DELPHI — Dick Bradshaw got rid of his company’s time clock.
“I look at it like this,” he said. “If somebody’s not here and you don’t know it, they must not be a very important employee.”
And since doing so some time ago, he’s not had a problem, he added.
“I think you just have to trust the people you work with,” said Bradshaw. “You just cannot spend the time looking over people’s shoulders.”
“If they’re not doing their job,” he added, “it shows up pretty quick.”
Bradshaw, who for the last 33 years has headed up the Bradshaw family’s longtime business, Delphi Body Works, was recently recognized by the Carroll County Chamber of Commerce, receiving the organization’s highest award, the Charles Carroll award.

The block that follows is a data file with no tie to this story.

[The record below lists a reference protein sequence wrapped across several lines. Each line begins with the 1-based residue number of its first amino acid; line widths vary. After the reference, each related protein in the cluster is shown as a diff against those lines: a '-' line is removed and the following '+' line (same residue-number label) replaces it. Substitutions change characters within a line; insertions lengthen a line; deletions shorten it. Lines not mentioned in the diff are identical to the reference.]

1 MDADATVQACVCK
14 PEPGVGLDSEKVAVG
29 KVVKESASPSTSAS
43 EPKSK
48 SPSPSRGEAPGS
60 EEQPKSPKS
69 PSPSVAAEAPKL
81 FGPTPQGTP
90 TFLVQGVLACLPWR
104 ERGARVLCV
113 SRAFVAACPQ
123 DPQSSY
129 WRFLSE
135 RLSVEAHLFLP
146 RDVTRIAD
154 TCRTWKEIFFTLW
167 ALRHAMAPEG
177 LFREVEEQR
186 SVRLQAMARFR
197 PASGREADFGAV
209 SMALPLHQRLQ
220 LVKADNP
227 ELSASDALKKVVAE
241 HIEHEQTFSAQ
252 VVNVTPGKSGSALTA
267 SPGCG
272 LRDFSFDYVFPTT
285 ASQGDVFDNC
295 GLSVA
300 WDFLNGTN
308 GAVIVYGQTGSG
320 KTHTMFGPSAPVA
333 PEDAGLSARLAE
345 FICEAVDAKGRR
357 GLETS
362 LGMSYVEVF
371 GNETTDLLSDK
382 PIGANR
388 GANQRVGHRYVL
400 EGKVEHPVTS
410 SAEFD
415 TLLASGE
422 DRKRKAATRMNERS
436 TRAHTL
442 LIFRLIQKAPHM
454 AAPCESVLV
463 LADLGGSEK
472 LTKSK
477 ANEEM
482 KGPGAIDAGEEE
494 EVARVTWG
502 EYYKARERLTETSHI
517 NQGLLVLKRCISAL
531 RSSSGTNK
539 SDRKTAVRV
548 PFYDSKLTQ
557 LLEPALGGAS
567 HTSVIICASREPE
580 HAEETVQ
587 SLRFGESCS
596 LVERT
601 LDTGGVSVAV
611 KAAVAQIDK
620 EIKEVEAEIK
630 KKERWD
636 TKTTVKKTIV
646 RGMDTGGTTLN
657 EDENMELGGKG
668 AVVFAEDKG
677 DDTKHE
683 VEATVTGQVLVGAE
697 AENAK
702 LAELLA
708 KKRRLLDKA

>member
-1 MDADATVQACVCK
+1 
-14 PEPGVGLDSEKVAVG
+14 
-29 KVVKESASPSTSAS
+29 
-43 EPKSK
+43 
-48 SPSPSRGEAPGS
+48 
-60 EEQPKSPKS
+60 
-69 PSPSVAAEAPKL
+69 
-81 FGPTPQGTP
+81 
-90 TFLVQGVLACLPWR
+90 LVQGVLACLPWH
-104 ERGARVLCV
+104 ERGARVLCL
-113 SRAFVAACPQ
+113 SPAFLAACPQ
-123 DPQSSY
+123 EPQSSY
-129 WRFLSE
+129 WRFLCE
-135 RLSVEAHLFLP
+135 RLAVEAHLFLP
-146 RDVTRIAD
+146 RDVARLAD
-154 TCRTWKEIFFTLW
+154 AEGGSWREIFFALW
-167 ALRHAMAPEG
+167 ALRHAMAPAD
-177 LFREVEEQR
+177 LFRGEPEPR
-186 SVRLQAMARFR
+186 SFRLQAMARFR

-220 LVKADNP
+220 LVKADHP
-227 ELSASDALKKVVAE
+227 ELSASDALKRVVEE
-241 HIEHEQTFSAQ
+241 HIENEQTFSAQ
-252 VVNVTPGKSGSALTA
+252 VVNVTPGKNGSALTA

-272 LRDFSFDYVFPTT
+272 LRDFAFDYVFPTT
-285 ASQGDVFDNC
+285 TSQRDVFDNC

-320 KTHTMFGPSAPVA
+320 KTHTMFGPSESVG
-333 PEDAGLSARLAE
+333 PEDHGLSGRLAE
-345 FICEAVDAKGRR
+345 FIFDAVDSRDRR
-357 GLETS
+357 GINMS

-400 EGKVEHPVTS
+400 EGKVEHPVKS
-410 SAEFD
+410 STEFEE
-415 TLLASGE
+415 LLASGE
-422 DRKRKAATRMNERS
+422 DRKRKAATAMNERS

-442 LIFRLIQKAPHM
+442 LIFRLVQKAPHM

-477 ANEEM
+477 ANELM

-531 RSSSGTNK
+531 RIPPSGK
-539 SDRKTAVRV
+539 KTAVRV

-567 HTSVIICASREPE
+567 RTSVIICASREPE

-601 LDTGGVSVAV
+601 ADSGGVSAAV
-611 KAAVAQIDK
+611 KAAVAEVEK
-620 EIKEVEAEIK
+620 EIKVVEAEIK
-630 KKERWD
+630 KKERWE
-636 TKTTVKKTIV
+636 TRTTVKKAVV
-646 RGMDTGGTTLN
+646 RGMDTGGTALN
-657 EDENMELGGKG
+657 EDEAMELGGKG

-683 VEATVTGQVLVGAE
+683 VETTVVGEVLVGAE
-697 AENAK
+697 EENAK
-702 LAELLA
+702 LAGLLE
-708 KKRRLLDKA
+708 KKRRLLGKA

The award, now in its third year, recognizes a recipient’s commitment to Carroll County — but recipients must also embody the spirit of Charles Carroll himself, who was not only enthusiastic about the hometown area that eventually carried his name, but also wasn’t afraid to stand up for what’s right, according to chamber director Julia Leahy.
Leahy, who calls Bradshaw a mentor, said she’d learned the value of “taking the high road” through working with Bradshaw.
“He’s very hardworking, but caring and passionate,” she said. And he’s been “a huge part” of Carroll County for years.
Bradshaw took over Delphi Body Works on his father’s retirement in 1980, after a 14-year stint teaching high school history and shop in Chicago.
A pair of entrepreneurs had started the shop in 1848 with a little financial help from Bradshaw’s great-grandfather, a jeweler from the East Coast who dropped his jeweler’s tools at the Delphi train stop and missed getting back on the train while he gathered them up. He ended up settling in Delphi.